Contemporary New Zealand is undergoing a period of profound change. Migration from across the Asia Pacific region is reshaping the country, with Auckland now said to be the most multicultural city in Australasia.
To celebrate this Kiwi renaissance, author Lloyd Jones, whose Commonwealth Prize-winning novel Mister Pip graced the big screen last year, has co-edited Pacific Highways, the latest edition of the Griffith REVIEW.
What are the points of overlap between the two countries, and with New Zealand forming a whole new demographic identity, what does the future hold for our neighbours?
Contributor Alison Wong, whose first novel, As the Earth Turns Silver, won the 2010 New Zealand Post Book Award for Fiction, and Anton Blank, author and Maori child rights activist, join Lloyd on this panel to explore the exciting new direction for New Zealand culture.
Chaired by Julianne Schultz, editor of Griffith REVIEW.
Anton Blank (Ngati Porou/Ngati Kahungunu) is a Maori editor and writer who lives in Auckland. He is interested in indigenous cultural identities, the politics of gender and sexuality – and how these issues play out for indigenous peoples in contemporary settings.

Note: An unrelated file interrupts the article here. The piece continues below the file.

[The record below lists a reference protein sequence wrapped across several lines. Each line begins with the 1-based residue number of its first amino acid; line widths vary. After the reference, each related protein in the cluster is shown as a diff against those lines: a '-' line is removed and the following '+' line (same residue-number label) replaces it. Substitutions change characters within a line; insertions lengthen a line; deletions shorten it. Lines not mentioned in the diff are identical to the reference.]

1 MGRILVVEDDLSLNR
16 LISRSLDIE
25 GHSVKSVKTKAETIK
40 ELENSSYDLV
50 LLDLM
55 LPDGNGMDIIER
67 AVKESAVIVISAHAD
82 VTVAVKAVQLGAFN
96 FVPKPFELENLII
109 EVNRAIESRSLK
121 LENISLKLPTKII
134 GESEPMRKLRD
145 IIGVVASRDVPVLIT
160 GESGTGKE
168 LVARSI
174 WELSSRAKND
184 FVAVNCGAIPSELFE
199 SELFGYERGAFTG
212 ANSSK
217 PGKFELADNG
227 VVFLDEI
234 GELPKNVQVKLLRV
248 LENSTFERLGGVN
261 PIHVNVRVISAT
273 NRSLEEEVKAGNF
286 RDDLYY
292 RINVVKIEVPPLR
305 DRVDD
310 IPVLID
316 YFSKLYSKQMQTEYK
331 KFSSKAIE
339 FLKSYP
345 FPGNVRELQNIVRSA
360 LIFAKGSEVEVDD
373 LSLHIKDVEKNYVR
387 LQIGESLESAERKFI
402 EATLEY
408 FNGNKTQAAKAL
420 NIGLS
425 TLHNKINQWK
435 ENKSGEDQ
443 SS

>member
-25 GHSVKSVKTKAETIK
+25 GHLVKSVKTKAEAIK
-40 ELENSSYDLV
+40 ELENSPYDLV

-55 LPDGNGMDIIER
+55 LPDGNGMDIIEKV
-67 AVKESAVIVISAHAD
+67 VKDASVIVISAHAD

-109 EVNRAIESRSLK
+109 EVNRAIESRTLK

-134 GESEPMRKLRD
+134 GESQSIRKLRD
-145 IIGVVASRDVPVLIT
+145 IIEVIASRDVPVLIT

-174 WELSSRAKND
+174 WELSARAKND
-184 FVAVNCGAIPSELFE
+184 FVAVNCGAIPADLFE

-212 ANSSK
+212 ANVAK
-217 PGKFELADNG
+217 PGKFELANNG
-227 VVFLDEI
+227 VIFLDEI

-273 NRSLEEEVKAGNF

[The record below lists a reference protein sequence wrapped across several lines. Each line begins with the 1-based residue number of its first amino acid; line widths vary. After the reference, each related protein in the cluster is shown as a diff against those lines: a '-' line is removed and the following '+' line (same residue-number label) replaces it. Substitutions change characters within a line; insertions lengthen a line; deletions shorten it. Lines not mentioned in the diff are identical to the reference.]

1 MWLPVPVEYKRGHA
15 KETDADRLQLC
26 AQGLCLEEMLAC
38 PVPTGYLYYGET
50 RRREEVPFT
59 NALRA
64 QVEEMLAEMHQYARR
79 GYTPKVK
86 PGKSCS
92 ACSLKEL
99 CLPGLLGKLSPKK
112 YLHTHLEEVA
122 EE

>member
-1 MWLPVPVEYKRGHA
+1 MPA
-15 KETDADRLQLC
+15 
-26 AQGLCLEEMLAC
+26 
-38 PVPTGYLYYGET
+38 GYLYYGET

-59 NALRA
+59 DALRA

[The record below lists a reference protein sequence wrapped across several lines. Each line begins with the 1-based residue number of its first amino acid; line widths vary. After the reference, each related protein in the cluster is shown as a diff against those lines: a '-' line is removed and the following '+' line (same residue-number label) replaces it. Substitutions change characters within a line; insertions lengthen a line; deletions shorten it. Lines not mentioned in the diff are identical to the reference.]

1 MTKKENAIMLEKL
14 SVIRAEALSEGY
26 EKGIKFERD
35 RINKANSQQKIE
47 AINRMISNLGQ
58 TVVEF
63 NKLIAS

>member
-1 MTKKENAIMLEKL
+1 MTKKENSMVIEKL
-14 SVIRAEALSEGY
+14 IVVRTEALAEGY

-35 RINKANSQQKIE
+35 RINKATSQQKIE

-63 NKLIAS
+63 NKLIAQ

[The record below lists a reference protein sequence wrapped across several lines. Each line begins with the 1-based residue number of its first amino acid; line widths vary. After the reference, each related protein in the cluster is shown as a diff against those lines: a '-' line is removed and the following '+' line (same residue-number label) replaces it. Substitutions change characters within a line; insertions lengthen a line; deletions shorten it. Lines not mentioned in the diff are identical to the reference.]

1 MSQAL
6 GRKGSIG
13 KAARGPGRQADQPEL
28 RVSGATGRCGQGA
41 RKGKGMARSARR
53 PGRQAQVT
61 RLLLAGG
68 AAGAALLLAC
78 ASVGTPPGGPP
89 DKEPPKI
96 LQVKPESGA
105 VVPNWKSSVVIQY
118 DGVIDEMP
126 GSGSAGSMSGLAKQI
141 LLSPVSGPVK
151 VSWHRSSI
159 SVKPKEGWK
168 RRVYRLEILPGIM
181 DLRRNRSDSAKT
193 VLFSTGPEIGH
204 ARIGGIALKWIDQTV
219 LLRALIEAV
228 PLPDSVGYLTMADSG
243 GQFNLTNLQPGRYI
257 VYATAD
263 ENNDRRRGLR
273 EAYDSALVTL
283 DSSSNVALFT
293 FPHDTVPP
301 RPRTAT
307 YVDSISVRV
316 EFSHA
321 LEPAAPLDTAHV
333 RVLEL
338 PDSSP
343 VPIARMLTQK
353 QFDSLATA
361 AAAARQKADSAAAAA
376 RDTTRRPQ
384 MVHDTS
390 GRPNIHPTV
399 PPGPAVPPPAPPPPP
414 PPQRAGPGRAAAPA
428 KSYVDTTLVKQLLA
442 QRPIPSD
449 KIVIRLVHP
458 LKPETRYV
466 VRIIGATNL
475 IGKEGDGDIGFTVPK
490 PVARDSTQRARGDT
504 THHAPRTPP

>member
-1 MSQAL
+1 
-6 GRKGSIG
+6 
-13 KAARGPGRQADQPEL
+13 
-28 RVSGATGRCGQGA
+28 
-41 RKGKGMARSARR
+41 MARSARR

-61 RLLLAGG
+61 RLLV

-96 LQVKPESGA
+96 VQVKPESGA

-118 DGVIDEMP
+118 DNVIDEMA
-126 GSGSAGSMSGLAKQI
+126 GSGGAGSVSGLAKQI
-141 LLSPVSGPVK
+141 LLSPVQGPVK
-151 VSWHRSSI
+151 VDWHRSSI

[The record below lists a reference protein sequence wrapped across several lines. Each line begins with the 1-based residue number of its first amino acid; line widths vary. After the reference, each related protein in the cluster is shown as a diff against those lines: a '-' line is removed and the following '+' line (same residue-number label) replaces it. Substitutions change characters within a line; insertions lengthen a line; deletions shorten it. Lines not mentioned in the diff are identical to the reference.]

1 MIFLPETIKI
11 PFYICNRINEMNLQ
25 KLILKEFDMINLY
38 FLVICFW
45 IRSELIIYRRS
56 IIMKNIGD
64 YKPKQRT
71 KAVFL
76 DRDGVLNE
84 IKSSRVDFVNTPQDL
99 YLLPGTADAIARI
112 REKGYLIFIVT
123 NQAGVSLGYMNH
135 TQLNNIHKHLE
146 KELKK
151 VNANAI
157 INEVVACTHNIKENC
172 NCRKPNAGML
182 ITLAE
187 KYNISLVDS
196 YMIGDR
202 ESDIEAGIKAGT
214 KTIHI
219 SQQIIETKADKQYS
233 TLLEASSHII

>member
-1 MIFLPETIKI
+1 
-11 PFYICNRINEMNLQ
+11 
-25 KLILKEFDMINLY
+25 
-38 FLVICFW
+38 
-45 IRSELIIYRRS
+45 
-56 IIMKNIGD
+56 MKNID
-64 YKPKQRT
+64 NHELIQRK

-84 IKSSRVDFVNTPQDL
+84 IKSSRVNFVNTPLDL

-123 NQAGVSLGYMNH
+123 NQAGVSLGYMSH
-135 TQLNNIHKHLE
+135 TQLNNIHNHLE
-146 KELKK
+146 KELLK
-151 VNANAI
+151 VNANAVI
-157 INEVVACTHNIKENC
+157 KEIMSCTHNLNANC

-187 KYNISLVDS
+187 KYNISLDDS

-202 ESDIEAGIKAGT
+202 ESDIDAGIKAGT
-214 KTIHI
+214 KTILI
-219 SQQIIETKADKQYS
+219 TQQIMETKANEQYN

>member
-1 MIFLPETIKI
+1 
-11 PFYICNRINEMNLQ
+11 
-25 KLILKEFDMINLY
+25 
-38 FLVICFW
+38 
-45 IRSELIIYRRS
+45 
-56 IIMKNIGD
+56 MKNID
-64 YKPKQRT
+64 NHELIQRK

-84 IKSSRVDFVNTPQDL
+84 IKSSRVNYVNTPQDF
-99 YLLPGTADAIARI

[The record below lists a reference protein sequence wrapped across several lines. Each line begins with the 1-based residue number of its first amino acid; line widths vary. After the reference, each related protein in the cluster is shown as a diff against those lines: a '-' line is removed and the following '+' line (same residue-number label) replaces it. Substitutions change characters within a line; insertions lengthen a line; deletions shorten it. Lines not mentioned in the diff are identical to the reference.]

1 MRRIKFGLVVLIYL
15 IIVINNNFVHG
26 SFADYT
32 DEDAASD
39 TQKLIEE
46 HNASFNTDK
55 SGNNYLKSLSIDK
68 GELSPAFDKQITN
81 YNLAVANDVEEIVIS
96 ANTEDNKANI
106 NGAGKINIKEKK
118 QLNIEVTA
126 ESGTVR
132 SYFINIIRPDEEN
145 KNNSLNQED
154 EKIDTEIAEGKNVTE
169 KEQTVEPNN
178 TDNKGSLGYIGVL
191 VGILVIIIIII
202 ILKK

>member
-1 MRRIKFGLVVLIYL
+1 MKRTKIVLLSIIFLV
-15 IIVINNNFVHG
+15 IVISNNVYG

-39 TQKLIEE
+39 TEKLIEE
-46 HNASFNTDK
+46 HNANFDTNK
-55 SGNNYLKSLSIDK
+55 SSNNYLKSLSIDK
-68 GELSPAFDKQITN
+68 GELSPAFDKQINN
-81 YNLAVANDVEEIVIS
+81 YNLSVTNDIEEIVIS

Lloyd Jones was born in New Zealand in 1955. His best-known novel is Mister Pip, which won the 2007 Commonwealth Writers' Prize, the 2008 Kiriyama Prize Fiction Category, the 2008 Montana Award for Readers Choice, the Montana Fiction Award and the Montana Medal for Fiction or Poetry.
Professor Julianne Schultz AM FAHA is the founding editor of Griffith Review. Professor Schultz is a member of the Griffith Centre for Social and Cultural Research and sits on the editorial board of the Conversation. She is an acclaimed author of several books, including Reviving the Fourth Estate (Cambridge) and Steel City Blues (Penguin), and the librettos to the operas Black River and Going Into Shadows. She became a Member of the Order of Australia for services to journalism and the community in 2009 and an honorary fellow of the Australian Academy of Humanities the following year.
Alison Wong is a New Zealander based in Geelong. Her novel, As the Earth Turns Silver, won the 2010 New Zealand Post Book Award for Fiction and was shortlisted for the 2010 Australian Prime Minister’s Literary Award.